1. Did women do well in the arts because of a generalised increase in support for feminisim. Or did the women artists pre-date and perhaps encourage the growth of feminisim?
2. Did female artists depict women differently from men? Were their women characters stronger, more intelligent, less clingy, more active?
3. Did any male artists start to depict women differently?
4. Art offered the possibility to women of public self-expression. But did women artists specifically support the organised Women’s Movement? And vice versa?
Here is something of an answer, at least for the first and fourth questions. After years of research, the Castlemaine Gallery’s curator has brought together a stunning collection of works by artist Dora Meeson from public and private collections all over Australia. Showcasing Meeson’s impressive ability to capture the differing moods of her favourite subject, the Thames, the Shimmering Light: Dora Meeson and the Thames exhibition celebrates the pioneering spirit of this once much admired London-based Australian. We may not instantly recognise her name now, but by 1919 Meeson was famous - she was elected as a member of the Royal Institute of Oil Painters in London!
Meeson, London Bridge, 1912
56 x 90 cm
Photo credit: Leonard Joel, Melbourne
Dora Meeson (1869–1955) was a student at Melbourne's National Gallery School and then at London's Slade School. Australian artist George Coates (1869-1930), who had once conducted drawing classes in his Swanston St studio in Melbourne, met her at the Académie Julian in Paris; they were engaged in 1900. Why did they not marry until June 1903, in London? It seemed that both husband and wife agreed not to have children and to devote themselves instead to their art full time.
Meeson and Coates had adored Impressionist art in France, especially Caillebotte, Renoir, Sisley, Fantin-Latour, Monet. Even in London, they were still reminding each other about how the Impressionists' fragmented brushstrokes captured the nature of air and water changing with the light.
After a few years of marriage, the young couple rented Augustus John's studio in Bohemian Chelsea where they became close friends with a large number of Australian expatriate artists. As an extra source of income, Coates produced black-and-white illustrations for HS Williams' encyclopaedic and historic texts.
How appropriate that Meeson was an active member of the British Artists' Suffrage League. She designed and painted the banner which was first used in a suffragette parade in 1908 and subsequently at later demonstrations in London. The banner depicts a woman personifying Australia imploring another representing Britain to Trust the women, Mother, as I have done. The banner was presented to the women of Australia as a Bicentenary gift in 1988 and is on now on permanent display in Parliament House, Canberra. A representation of her banner was later used on the design of the Australian 2003 dollar coin, celebrating the centenary of women's suffrage across Australia.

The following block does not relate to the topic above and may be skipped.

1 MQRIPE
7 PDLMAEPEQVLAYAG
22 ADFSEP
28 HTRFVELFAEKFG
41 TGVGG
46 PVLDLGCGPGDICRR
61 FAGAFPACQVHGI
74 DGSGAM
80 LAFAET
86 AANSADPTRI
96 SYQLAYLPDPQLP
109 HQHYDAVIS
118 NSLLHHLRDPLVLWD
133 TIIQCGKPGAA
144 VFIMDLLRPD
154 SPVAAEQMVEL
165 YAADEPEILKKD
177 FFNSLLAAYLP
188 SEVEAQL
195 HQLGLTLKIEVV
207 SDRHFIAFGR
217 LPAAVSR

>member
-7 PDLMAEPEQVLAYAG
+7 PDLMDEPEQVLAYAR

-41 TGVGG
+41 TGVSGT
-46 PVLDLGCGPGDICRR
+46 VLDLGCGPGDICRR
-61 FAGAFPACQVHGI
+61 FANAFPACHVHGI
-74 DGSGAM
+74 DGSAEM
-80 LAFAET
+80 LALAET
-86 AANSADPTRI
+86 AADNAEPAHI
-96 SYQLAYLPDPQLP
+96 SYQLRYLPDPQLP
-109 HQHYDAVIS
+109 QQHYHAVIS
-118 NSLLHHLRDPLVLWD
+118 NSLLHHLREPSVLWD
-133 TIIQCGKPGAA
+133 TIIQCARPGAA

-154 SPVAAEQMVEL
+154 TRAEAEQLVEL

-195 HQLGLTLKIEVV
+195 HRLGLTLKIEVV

Meeson, London Bridge Looking South, c1922-24
76 x 64 cm
Photo credit: Deutscher~Menzies Sydney
Neither Meeson nor Coates responded to developments in art after impressionism and their work remained entrenched within the limits of carefully crafted, realistic art. There does not seem to be any acknowledgement in their paintings of Fauvism, Cubism or any of the other late-Edwardian or post-Edwardian art movements booming across Europe.
Yet Meeson did not concentrate on Edwardian family picnics and ladies socialising in white tea-dresses. She remained best known for her busy images of the River Thames, probably reflecting her socialist and social consciousness. In 1911 she spent the summer near the Surrey Commercial Docks, painting en plein air - in changing weather, lighting and events. Her works may have been impresssionistic, but the labour she depicted was gritty and masculine. The river was crowded with shipping, warehouses, traders and labourers.
A number of her Thames paintings were acquired after WW2 by the Port of London Authority.
Sarg. Coates enlisted in the Territorial Royal Army Medical Corps in 1915 and served as an orderly at the 3rd London General Hospital. While not an official war artist, he did many portrait commissions for the Australian War Memorial. Coates also painted portraits of Canadian war heroes.
The Castlemaine exhibition closes shortly (in Nov 2013).
Meeson, Thames at Chelsea Reach, 1913
Photo credit: Art Gallery of NSW
Readers might like to locate an article, written by Myra Scott, called How Australia led the way: Dora Meeson Coates and British Suffrage. It was published by the Commonwealth Office Status of Women, Canberra in 2003. For Thames River images, read the Shimmering Light: Dora Meeson and the Thames catalogue, published by the Castlemaine Art Gallery in 2013.